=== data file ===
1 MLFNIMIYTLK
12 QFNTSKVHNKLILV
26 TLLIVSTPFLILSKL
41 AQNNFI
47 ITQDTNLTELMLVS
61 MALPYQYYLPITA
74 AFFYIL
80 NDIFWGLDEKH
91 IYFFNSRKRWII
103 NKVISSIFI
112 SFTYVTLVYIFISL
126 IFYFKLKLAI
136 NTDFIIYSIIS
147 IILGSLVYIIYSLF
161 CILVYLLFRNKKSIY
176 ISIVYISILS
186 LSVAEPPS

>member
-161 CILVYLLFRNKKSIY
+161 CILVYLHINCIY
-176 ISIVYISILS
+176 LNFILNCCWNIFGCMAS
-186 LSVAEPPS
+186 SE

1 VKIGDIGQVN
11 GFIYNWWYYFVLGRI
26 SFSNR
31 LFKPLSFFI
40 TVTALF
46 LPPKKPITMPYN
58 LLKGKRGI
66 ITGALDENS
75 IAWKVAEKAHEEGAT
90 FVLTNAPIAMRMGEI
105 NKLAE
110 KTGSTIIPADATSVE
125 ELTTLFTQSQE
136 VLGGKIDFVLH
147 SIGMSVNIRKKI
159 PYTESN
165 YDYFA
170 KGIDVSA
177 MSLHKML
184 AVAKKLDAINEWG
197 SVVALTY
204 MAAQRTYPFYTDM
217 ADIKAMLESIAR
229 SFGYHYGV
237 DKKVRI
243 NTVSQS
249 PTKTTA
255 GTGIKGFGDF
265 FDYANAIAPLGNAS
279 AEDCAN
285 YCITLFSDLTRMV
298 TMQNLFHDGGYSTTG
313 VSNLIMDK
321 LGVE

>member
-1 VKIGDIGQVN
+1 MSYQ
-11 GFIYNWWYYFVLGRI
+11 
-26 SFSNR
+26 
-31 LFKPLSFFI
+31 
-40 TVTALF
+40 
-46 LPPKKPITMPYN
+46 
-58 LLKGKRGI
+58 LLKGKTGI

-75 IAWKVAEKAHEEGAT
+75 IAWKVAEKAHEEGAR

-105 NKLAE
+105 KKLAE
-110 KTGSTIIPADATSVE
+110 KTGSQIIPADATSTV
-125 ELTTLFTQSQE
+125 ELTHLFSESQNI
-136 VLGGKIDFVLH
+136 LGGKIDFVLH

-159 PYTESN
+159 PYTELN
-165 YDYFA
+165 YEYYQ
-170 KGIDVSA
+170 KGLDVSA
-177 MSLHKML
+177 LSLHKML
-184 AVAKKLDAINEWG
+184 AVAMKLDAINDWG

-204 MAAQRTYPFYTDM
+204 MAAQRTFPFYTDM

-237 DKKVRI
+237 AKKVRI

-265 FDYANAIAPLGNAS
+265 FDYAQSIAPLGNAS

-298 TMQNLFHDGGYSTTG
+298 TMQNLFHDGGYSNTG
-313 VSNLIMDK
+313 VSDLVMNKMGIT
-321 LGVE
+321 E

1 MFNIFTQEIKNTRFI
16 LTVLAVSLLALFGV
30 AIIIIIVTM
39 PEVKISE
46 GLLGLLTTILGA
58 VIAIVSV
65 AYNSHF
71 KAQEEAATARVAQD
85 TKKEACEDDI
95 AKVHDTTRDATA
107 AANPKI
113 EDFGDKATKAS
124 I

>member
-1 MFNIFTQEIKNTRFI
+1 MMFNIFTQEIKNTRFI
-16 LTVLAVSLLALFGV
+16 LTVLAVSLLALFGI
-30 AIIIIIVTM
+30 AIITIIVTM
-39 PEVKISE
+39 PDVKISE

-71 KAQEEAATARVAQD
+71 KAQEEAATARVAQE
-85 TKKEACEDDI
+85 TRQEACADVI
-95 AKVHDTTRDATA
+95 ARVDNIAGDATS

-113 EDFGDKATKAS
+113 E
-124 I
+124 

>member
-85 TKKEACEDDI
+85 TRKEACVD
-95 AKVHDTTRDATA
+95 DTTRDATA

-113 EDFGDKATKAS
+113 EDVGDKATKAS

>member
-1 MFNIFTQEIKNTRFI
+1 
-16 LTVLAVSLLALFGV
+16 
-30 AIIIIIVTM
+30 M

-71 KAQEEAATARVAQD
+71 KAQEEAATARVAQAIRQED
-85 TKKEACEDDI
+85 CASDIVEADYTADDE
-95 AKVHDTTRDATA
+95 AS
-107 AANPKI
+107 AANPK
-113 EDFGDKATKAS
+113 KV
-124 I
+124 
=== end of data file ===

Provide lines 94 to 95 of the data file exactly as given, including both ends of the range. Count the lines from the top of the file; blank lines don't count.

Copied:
-204 MAAQRTYPFYTDM
+204 MAAQRTFPFYTDM